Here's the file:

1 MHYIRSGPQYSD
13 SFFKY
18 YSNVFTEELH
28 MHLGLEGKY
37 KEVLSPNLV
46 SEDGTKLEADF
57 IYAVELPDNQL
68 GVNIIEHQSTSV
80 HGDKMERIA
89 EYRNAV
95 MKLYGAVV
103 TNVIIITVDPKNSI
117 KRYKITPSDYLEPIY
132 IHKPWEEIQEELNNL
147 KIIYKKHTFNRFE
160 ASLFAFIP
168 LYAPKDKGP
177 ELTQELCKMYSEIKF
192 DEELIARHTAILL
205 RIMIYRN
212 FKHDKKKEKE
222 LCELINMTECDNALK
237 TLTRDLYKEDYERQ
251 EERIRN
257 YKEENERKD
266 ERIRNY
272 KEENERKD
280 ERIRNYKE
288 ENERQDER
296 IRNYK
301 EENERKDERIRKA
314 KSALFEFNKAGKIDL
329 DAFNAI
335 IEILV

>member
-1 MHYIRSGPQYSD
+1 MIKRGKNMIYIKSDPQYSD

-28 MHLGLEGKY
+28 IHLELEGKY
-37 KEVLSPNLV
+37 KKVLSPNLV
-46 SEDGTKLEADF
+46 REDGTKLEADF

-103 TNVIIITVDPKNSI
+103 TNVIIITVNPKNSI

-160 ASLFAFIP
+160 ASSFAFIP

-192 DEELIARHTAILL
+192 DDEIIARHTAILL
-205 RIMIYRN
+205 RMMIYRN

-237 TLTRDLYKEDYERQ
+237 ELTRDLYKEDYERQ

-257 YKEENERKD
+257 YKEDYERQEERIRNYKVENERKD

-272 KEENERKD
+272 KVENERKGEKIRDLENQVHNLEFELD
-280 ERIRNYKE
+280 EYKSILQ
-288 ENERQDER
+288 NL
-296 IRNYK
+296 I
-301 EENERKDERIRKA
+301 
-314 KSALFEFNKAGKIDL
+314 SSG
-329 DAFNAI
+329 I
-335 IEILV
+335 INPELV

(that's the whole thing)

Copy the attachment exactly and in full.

1 MHYIRSGPQYSD
13 SFFKY
18 YSNVFTEELH
28 MHLGLEGKY
37 KEVLSPNLV
46 SEDGTKLEADF
57 IYAVELPDNQL
68 GVNIIEHQSTSV
80 HGDKMERIA
89 EYRNAV
95 MKLYGAVV
103 TNVIIITVDPKNSI
117 KRYKITPSDYLEPIY
132 IHKPWEEIQEELNNL
147 KIIYKKHTFNRFE
160 ASLFAFIP
168 LYAPKDKGP
177 ELTQELCKMYSEIKF
192 DEELIARHTAILL
205 RIMIYRN
212 FKHDKKKEKE
222 LCELINMTECDNALK
237 TLTRDLYKEDYERQ
251 EERIRN
257 YKEENERKD
266 ERIRNY
272 KEENERKD
280 ERIRNYKE
288 ENERQDER
296 IRNYK
301 EENERKDERIRKA
314 KSALFEFNKAGKIDL
329 DAFNAI
335 IEILV

>member
-1 MHYIRSGPQYSD
+1 MIKRGKNMIYIKSDPQYSD

-28 MHLGLEGKY
+28 IHLELEGKY
-37 KEVLSPNLV
+37 KKVLSPNLV
-46 SEDGTKLEADF
+46 REDGTKLEADF

-103 TNVIIITVDPKNSI
+103 TNVIIITVNPKNSI

-160 ASLFAFIP
+160 ASSFAFIP

-192 DEELIARHTAILL
+192 DDEIIARHTAILL
-205 RIMIYRN
+205 RMMIYRN

-237 TLTRDLYKEDYERQ
+237 ELTRDLYKEDYERQ

-257 YKEENERKD
+257 YKEDYERQEERIRNYKVENERKD

-272 KEENERKD
+272 KVENERKGEKIRDLENQVHNLEFELD
-280 ERIRNYKE
+280 EYKSILQ
-288 ENERQDER
+288 NL
-296 IRNYK
+296 I
-301 EENERKDERIRKA
+301 
-314 KSALFEFNKAGKIDL
+314 SSG
-329 DAFNAI
+329 I
-335 IEILV
+335 INPELV